Reducing access to lethal means

By Megan Clark

Unattended misuse of firearms, weapons and medications can be harmful and even deadly to household members and guests.

Whether it’s a neighbor, child, service provider or family member, potentially dangerous items need to be secured for everyone’s safety. It takes all of us to create a safe community.

Did you know that just over 50% of deaths by suicide are by firearm? Firearm ownership is high among American households (approximately 48.9% of Kansans are gun owners), so the effort of securing firearms is one way in which our community can prevent suicide.

Data tells us that most people don’t want to die by suicide; they want relief from mental pain. Firearm locks can prevent a crisis from becoming fatal by giving people a chance to rethink the choice of killing themselves.

Most youth who experiment with prescription drugs for the first time obtain them from family members or a friend’s family member without consent.

To prevent misuse, make sure to properly dispose of unwanted, unused or expired medications. For regularly used medications, keep them locked up and secured so they cannot be accessed by others.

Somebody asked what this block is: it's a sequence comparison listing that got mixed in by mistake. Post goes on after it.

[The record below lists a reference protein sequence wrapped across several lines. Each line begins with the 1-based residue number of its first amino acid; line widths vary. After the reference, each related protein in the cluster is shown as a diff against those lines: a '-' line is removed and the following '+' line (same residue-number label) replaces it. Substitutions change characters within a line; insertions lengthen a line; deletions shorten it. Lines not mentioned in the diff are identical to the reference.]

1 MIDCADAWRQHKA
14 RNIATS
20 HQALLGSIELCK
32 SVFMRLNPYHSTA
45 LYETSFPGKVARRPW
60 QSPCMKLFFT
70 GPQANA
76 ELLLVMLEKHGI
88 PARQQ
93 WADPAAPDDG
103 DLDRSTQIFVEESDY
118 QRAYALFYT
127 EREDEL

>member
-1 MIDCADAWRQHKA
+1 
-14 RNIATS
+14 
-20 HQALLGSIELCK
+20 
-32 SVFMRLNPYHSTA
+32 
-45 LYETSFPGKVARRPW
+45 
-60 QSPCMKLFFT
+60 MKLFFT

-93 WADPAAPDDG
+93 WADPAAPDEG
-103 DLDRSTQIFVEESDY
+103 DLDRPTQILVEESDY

Medication lock boxes and medication deactivation pouches are tools available to prevent prescription drugs from being used in unintended ways.

Now is the time to take inventory in your home for firearms, weapons, medications and alcohol and find secure ways to lock them up or remove them and create a safe environment.

We can play a role in suicide prevention, substance use prevention and unintended harm. We can do this by restricting access to these potentially deadly means in our households and encouraging others to do the same.

To access free means restriction devices (gunlocks, medication lock boxes and medication deactivation kits) contact the Johnson County Mental Health Center, 1125 W. Spruce St. Olathe,

Hours are 8 a.m. to 5 p.m. Monday - Friday. Call ahead (913-826-4200) or stop in and get your free devices and help save lives.

Megan Clark is prevention coordinator at the Johnson County Mental Health Center.

A small pile of pills and capsules on a background with words related to using caution when taking medication.